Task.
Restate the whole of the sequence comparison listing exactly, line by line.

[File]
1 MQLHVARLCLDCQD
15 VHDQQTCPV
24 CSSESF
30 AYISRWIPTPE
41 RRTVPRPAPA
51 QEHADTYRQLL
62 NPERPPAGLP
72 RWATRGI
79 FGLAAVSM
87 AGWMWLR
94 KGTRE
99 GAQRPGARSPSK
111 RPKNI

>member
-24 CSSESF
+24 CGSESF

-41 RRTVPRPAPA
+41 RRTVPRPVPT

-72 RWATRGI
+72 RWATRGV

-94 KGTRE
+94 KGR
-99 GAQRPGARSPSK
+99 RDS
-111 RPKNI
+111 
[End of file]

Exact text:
1 MQLHVARLCLDCQD
15 VHDQQTCPV
24 CSSESF
30 AYISRWIPTPE
41 RRTVPRPAPA
51 QEHADTYRQLL
62 NPERPPAGLP
72 RWATRGI
79 FGLAAVSM
87 AGWMWLR
94 KGTRE
99 GAQRPGARSPSK
111 RPKNI

>member
-24 CSSESF
+24 CGSESF

-41 RRTVPRPAPA
+41 RRTVPRPVPT

-72 RWATRGI
+72 RWATRGV

-94 KGTRE
+94 KGR
-99 GAQRPGARSPSK
+99 RDS
-111 RPKNI
+111 